My Turn: Preserve Berners Bay now

Posted: Monday, May 23, 2005

Twenty-eight years ago I observed a line of about 15 roaring sea lions charge after a large school of herring in a small cove in Auke Bay. When they reached the end of the cove the sea lions fed on the thrashing herring and regrouped to repeat the process. It was the most spectacular example of predation I have ever witnessed. One does not see such a sight in Auke Bay today because there are no large herring schools here now. Increased shore development, boat traffic and a herring fishery have taken their toll.

Fortunately, the feeding frenzy I described can still be seen in Berners Bay, but will it be possible to see such a spectacle there 28 years from now? I doubt it if development proceeds as planned. The state has already provided nearly one million of our tax dollars to construct a road from Echo Cove through Goldbelt Corporation property to Cascade Point. From that location, workers and supplies would be ferried to Slate Creek Cove near the Kensington mine. As the first trees were falling, Rep. Bruce Weyhrauch was getting 10 million more tax dollars (now five million) to extend the road to Kensington mine. Total cost would be much more.

The issue in question is actually a complex of three interrelated issues: preservation of Berners Bay, extension of a road north of Echo Cove and mining of gold by the Kensington Corporation. If the road is extended to the mine, Berners Bay would cease to exist as a wilderness recreation area, the first two segments of the Governor's coveted road to Skagway would be a fait accompli, and ferry transport across Berners Bay would be unnecessary.

Berners Bay is Juneau's Hope Diamond - priceless, magnificent, awe-inspiring and deserving of preservation into perpetuity. Legions of residents and tourists visit the bay to hunt, fish, boat, view wildlife or simply to recapture their sanity. Over a long period of time, the value of Berners Bay for recreation of many is worth far more than temporary income from gold for a few.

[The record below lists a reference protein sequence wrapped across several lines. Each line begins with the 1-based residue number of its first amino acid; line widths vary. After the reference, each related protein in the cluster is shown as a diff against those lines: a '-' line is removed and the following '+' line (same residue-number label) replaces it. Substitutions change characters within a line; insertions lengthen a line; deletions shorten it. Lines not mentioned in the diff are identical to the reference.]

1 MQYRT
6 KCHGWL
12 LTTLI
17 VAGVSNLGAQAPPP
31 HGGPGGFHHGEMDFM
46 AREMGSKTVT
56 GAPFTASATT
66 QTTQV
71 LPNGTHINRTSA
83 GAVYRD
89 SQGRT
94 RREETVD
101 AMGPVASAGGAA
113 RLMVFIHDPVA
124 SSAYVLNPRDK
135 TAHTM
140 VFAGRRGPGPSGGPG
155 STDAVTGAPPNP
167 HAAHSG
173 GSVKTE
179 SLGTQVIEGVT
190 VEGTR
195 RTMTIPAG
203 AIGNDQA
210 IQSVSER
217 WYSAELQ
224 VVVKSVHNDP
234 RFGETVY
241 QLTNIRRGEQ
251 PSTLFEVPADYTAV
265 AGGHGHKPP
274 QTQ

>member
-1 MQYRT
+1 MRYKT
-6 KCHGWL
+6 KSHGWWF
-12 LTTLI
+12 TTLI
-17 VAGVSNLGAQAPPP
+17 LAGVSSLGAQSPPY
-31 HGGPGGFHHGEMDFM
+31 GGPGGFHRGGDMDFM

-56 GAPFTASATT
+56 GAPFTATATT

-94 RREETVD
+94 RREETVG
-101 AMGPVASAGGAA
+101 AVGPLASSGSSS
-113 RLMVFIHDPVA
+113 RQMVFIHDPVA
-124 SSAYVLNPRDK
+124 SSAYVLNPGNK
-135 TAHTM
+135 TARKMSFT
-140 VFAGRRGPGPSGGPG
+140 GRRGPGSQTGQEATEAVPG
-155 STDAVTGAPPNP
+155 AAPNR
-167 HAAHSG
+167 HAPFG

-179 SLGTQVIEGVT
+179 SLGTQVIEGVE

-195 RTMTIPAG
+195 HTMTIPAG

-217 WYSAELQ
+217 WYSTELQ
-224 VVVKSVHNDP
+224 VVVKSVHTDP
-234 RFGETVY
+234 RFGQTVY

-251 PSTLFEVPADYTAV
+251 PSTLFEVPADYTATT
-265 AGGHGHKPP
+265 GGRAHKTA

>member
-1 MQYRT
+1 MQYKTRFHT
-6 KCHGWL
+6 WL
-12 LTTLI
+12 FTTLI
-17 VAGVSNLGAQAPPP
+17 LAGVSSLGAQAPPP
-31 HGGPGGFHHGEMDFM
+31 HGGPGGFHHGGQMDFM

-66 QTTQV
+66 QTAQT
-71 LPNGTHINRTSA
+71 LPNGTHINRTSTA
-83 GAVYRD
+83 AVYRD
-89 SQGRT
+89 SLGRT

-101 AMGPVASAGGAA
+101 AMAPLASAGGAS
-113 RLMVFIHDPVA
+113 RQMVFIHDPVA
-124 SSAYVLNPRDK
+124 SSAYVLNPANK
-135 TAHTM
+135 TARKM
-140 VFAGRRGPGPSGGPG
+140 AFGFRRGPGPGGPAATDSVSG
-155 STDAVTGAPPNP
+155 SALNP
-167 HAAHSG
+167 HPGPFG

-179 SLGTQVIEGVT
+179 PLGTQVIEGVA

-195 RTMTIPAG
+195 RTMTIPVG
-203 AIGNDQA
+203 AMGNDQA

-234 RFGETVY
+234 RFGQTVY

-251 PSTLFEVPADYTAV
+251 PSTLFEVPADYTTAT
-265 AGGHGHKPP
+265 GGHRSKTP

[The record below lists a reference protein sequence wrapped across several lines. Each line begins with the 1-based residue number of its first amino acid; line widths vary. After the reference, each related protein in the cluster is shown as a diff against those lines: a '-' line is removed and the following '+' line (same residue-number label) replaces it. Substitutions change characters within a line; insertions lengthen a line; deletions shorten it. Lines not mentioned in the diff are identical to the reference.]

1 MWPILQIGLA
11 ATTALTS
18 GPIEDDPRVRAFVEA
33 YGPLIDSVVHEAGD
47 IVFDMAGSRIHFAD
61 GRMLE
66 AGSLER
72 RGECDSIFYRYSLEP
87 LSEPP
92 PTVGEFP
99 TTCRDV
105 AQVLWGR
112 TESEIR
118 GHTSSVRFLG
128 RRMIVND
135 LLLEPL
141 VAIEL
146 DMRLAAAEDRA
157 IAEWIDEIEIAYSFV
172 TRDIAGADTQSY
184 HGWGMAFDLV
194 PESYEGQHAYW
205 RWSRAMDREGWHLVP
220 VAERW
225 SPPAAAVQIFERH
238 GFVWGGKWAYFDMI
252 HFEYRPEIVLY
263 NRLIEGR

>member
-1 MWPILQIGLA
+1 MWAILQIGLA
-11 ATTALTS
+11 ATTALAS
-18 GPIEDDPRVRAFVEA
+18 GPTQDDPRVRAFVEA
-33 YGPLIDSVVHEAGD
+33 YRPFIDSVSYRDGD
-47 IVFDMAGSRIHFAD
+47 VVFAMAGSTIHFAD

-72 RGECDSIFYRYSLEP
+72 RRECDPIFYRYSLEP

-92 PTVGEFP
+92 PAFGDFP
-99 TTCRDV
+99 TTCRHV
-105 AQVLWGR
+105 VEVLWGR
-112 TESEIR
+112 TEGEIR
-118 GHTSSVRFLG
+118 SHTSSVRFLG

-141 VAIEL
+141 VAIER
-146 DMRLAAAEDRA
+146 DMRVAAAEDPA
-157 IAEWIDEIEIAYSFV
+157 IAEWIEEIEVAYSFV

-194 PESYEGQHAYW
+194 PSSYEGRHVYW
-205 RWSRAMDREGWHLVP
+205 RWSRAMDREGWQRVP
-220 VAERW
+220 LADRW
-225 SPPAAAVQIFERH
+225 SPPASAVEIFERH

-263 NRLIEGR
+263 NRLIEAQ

No one knows the extent of the harm that the proposed development would cause to the Berners Bay ecosystem, but it definitely would be harmful. Bruce Baker was right on in his statement to the Juneau Empire (May 1): "If there's any uncertainty, it's over the degree (of harm)." We do know that roads cause increased mortality of incubating salmonids due to increased siltation, that mine effluents and fuel oil are generally toxic and that boat traffic disrupts whales and sea lions. To fill in gaps in our knowledge, several local, dedicated fisheries biologists currently have studies under way. I hope their results will be available before the animals they are studying are in jeopardy.

How do people in northern Southeastern Alaska feel about constructing a road adjacent to Berners Bay or a mine with activities inside Berners watershed? During a two-day hearing last February, 64 percent of those testifying were against the road to Skagway. Additionally, over the past four months 69 percent of letters in the Empire were against the road or mine. If one assumes the two samples are representative of the total population, a sizable majority is in favor of protecting Berners Bay from roads or mines. The consensus of the majority would be addressed by halting construction of any roads north from Echo Cove and insisting that all mine activity is conducted on Lynn Canal which is what Coeur Alaska originally proposed in 1997. Many of us who oppose the mine inside Berners Bay would not oppose it if it were all on Lynn Canal where it would be much less harmful.

I close with a line by the inimitable William Shakespeare: "now is the winter of our discontent." These words aptly describe the frustrations of the majority of local residents who have been discontented with the direction their leaders have been going with the Berners Bay issue. The leaders should stop, listen to their constituents and make appropriate policy changes that will protect this local treasure for the enjoyment of present and future generations.

• Juneau resident Richard Gard is a Professor of Fisheries Emeritus and former fisheries biologist at the Auke Bay Lab.

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